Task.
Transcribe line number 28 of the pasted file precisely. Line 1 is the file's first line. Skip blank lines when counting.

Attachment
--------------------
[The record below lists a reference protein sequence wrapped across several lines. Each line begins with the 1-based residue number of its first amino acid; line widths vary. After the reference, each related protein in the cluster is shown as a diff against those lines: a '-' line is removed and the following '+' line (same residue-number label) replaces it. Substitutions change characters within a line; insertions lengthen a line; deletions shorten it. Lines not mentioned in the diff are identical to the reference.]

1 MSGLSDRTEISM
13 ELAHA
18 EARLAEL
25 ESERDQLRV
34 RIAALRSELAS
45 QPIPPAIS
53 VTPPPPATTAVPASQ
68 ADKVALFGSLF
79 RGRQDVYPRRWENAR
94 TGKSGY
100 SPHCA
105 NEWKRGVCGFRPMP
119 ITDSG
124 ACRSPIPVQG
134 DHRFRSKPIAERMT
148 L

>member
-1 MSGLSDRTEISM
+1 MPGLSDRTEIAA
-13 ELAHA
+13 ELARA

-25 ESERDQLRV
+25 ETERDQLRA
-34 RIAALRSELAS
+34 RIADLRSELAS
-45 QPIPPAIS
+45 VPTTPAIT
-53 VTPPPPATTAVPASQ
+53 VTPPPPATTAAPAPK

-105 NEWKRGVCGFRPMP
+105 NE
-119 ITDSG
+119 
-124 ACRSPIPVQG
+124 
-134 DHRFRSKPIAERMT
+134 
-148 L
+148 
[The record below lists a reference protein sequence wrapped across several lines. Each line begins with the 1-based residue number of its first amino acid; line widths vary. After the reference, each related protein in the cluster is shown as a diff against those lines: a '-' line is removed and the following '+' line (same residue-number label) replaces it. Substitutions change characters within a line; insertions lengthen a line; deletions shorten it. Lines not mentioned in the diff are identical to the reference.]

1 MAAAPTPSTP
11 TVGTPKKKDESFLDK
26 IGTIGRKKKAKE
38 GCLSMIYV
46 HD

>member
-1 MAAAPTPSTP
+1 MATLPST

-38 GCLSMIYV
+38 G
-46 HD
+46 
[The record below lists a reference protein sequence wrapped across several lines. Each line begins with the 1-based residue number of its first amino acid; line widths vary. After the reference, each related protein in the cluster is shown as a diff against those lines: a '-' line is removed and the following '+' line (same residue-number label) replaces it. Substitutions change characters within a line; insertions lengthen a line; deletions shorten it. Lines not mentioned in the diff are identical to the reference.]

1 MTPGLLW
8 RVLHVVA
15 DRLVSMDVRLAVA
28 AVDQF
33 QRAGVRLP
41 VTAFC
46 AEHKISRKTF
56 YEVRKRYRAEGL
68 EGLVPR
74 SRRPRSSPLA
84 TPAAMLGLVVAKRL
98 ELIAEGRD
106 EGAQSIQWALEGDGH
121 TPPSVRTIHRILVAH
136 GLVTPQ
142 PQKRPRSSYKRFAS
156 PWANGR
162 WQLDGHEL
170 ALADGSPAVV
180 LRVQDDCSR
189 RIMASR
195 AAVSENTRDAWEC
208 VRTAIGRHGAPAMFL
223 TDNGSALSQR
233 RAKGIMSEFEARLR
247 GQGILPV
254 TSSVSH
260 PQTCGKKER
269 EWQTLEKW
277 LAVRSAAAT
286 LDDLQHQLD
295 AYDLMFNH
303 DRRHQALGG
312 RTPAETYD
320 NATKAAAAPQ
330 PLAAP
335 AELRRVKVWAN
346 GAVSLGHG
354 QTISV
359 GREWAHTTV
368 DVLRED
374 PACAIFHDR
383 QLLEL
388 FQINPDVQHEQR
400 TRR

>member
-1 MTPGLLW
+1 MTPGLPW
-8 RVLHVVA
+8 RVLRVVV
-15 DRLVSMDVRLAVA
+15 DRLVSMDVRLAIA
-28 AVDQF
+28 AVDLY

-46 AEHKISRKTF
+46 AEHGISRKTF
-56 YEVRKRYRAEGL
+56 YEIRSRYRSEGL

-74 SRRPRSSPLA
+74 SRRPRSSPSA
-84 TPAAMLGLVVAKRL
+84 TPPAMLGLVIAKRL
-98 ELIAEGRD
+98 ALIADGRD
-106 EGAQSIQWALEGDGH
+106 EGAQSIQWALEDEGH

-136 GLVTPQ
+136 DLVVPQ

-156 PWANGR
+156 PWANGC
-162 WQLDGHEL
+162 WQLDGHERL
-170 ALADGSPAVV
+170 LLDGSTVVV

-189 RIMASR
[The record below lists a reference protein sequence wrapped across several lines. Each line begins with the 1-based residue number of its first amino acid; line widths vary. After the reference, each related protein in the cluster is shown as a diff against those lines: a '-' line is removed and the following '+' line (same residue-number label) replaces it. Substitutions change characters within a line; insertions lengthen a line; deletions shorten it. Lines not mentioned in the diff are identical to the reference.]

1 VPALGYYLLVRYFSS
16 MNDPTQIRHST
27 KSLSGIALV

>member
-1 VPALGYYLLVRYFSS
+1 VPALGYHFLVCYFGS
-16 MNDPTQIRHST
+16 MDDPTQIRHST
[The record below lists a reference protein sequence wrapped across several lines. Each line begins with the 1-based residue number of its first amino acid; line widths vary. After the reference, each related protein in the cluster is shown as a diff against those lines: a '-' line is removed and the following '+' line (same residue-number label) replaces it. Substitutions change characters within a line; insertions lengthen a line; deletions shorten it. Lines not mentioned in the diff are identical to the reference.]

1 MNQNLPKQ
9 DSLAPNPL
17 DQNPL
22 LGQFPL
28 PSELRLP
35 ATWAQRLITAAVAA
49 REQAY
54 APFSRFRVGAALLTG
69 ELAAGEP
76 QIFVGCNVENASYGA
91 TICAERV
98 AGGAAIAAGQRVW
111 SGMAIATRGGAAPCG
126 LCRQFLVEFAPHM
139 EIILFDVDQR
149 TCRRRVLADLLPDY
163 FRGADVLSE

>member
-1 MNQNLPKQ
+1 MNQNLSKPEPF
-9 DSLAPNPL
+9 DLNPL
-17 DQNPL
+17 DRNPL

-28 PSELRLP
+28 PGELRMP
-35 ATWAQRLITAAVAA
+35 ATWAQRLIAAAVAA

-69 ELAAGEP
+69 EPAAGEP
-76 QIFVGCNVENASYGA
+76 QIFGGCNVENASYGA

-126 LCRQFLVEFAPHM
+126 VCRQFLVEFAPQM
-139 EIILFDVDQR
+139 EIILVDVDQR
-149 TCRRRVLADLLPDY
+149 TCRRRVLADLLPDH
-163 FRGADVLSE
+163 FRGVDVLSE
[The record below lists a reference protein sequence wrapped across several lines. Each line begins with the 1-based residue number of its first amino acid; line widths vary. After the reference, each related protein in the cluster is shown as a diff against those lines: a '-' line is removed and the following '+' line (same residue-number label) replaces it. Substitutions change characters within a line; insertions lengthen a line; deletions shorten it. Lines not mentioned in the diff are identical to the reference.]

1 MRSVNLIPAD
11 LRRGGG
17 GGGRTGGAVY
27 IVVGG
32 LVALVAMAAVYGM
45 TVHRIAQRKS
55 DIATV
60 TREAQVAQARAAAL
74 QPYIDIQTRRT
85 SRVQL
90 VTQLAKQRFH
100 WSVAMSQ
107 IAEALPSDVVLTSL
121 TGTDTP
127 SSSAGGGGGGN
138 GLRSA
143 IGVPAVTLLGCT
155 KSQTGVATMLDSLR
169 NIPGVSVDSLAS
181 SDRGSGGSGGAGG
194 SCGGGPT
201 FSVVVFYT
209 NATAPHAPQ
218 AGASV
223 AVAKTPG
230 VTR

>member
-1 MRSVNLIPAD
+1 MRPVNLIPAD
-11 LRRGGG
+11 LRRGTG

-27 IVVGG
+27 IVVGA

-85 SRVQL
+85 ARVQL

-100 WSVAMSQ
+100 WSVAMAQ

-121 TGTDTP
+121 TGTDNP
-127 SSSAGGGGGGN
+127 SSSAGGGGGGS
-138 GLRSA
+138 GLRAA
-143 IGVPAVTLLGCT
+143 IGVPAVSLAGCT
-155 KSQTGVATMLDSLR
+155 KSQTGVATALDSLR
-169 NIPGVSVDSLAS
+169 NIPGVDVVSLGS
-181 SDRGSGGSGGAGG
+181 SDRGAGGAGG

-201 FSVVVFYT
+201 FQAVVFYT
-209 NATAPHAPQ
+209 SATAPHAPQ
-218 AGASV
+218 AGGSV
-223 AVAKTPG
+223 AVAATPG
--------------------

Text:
+45 VPTTPAIT